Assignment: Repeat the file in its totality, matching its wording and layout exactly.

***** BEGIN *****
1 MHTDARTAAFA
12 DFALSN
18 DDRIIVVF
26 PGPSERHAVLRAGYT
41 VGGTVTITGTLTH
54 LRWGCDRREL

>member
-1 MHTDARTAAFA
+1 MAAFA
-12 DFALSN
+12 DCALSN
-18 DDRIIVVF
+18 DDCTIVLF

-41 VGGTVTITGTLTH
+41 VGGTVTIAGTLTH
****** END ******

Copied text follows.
1 MHTDARTAAFA
12 DFALSN
18 DDRIIVVF
26 PGPSERHAVLRAGYT
41 VGGTVTITGTLTH
54 LRWGCDRREL

>member
-1 MHTDARTAAFA
+1 MAAFA
-12 DFALSN
+12 DCALSN
-18 DDRIIVVF
+18 DDCTIVLF

-41 VGGTVTITGTLTH
+41 VGGTVTIAGTLTH